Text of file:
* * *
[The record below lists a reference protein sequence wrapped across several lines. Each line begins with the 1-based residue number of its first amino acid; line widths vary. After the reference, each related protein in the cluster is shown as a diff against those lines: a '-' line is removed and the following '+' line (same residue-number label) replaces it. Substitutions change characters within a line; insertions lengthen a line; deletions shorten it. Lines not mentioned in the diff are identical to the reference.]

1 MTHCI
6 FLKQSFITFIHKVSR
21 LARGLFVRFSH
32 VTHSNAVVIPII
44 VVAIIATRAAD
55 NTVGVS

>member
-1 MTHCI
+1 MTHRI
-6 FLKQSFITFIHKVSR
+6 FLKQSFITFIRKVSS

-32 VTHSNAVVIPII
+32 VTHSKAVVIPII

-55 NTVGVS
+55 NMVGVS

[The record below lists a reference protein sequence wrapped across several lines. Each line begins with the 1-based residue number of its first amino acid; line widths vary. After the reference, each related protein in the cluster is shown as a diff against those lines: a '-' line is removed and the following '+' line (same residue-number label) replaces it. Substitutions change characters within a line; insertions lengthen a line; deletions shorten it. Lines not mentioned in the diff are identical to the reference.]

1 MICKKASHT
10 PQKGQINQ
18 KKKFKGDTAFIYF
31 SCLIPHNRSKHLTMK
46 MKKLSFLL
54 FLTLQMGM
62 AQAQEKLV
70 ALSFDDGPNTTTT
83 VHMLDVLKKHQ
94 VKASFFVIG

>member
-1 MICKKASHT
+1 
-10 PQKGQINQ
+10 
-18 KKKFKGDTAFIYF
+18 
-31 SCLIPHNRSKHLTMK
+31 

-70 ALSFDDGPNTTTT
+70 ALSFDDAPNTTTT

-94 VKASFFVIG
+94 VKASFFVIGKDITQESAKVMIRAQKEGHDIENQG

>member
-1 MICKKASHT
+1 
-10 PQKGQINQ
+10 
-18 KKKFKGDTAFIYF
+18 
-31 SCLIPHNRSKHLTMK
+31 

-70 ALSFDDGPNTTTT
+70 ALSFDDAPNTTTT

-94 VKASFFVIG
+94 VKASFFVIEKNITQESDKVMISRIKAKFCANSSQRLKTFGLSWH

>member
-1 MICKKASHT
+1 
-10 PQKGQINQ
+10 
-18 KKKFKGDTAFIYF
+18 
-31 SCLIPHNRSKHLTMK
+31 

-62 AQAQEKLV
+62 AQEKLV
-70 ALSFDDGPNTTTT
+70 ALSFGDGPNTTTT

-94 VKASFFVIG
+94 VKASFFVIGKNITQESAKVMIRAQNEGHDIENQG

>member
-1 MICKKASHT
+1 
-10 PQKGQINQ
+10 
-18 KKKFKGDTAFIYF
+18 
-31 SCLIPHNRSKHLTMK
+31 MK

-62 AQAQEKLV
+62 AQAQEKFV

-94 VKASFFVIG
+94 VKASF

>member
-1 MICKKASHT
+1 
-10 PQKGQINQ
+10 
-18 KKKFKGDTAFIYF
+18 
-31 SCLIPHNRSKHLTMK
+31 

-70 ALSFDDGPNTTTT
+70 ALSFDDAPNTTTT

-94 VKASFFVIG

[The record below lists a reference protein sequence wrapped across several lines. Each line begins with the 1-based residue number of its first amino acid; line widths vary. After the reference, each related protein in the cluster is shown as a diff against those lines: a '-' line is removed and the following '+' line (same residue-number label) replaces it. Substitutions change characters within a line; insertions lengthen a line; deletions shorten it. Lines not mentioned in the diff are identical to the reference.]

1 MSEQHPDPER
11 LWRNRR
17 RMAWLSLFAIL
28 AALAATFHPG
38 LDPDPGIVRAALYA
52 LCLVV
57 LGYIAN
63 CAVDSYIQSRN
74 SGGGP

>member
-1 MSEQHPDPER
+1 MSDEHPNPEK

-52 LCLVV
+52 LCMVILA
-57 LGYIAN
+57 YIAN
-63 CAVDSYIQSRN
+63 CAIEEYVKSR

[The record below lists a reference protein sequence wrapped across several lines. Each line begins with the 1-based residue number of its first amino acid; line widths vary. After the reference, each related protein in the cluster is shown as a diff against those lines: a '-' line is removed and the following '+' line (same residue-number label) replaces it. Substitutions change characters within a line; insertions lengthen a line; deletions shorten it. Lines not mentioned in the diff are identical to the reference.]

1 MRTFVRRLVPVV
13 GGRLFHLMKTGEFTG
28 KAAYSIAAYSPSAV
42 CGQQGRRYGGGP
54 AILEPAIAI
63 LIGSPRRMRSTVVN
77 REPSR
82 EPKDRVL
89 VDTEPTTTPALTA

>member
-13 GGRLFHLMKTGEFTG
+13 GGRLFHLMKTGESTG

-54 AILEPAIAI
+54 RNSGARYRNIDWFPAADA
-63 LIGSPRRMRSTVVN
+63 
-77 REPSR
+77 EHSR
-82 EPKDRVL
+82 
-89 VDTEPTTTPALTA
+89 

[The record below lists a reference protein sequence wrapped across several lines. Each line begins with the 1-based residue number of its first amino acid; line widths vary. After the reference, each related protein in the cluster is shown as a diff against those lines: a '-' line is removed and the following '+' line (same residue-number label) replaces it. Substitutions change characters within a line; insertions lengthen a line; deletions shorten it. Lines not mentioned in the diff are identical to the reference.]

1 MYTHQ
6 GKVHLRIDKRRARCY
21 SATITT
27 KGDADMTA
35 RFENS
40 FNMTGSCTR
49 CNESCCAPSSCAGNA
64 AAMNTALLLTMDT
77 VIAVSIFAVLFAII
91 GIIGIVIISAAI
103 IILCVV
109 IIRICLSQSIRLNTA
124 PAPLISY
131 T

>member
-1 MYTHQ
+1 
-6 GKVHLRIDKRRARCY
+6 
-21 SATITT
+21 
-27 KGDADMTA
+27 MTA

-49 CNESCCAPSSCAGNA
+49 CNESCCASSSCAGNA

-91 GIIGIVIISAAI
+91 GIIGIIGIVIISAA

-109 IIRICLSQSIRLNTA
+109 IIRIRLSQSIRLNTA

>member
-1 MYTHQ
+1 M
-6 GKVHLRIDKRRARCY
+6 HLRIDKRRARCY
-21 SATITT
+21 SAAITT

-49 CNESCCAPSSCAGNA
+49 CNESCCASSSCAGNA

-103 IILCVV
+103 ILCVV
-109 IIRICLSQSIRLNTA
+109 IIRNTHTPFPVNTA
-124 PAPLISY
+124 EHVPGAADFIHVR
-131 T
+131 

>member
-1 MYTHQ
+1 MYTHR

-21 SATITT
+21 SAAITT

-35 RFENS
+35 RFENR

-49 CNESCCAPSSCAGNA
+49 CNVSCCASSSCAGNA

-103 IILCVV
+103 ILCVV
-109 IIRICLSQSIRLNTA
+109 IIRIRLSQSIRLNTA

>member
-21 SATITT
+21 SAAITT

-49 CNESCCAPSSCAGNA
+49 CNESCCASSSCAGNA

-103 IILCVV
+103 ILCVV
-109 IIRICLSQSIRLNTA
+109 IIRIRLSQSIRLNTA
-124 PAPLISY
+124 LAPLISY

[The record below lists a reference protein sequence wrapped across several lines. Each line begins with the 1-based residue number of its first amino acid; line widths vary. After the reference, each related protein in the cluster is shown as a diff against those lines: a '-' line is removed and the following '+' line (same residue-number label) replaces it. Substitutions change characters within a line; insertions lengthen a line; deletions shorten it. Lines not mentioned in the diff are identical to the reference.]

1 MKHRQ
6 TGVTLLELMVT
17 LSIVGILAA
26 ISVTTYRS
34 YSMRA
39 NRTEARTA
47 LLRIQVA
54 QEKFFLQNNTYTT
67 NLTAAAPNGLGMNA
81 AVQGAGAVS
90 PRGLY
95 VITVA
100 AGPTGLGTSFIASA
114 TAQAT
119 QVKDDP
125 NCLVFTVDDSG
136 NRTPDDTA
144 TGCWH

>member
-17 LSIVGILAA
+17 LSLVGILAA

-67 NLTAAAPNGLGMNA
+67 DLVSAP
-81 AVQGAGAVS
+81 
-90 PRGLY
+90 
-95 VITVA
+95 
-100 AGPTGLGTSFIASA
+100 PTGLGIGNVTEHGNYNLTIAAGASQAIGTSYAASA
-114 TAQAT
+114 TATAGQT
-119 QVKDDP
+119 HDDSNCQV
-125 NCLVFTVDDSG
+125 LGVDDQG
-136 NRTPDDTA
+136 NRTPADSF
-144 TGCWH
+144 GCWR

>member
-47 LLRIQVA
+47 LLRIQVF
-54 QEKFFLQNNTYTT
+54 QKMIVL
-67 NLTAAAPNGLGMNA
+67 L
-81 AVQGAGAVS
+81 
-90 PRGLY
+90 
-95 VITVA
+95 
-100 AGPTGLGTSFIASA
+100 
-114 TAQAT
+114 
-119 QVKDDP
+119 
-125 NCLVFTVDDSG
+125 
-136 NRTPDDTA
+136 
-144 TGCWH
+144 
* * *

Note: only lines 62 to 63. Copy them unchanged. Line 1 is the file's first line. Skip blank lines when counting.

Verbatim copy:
+31 

-62 AQAQEKLV